it will always come down to who makes the "mixer" (quality of materials used, process (dehydration? cooking? etc), what are the ingredients, do they make sense, are they human-grade, is it balanced, etc... it's a job to do the homework but hey it's also fun and while the learning never stops, once you have the bulk of the knowledge under your belt, it gets easier and faster to "analyse" a food as time goes on... :) if you post a few "mixers" that interest you, we will help you break it down so it makes sense. Also yes meat is expensive, so you will need to scout for great sales, make friends with the butcher, find cheaper cuts of meat (beef heart comes to mind), etc. Factoring in the prep & cooking time... you have to be devoted :o

[QUOTE]Also, my dogs like their meat cooked. Maybe just what they are used to. What are the advantages/disadvantages of cooked versus raw?

among many things... cooking destroys the live enzymes contained in raw meat, and alters its structural composition, ie the dog's body metabolizes it differently and creates by-products that it works hard to get rid of .. (as for bones... raw = digestible, cooked = mostly indigestible and dangerous to feed). you also lose the starting water content. since you cannot feed cooked bones with the cooked meat to balance the calcium/ phosphorus ratio, when feeding cooked meat you have to make sure to add an absorbable form of calcium in the proper amounts.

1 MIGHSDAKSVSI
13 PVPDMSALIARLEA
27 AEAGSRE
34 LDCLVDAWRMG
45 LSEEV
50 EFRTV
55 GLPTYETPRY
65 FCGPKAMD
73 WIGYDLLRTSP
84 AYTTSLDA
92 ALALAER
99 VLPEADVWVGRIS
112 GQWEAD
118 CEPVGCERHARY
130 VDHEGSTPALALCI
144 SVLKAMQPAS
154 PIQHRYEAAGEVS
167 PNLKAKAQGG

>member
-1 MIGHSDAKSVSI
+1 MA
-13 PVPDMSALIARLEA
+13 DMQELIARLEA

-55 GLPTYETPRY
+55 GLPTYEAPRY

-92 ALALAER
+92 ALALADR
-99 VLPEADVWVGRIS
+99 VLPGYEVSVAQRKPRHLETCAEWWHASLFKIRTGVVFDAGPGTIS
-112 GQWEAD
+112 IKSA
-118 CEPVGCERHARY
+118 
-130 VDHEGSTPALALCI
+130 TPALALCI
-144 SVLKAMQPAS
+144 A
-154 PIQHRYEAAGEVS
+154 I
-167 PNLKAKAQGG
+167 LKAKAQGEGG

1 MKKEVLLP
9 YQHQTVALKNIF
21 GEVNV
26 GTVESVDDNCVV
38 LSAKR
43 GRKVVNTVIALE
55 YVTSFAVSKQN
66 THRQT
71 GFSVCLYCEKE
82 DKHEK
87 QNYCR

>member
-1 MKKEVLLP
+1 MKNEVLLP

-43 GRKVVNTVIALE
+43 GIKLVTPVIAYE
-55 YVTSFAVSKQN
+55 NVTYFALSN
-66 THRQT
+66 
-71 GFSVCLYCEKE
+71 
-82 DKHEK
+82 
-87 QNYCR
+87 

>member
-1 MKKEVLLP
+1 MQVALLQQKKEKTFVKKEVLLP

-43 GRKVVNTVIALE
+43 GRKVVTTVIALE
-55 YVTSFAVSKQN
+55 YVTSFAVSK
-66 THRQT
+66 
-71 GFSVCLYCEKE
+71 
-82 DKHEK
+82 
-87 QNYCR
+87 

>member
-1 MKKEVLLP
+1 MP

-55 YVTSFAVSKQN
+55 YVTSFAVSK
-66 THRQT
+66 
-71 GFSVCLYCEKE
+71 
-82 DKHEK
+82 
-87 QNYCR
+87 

exciting, ain't it? LOL :D

dougs
October 14th, 2006, 12:49 PM
Technodol

After your last post, where you mention "calcium/ phosphorus", I've been reading up on this. Something I had never heard of before. There certainly seems to be a lot of things that need to be included, in the right amount, and in the right ratios to each other.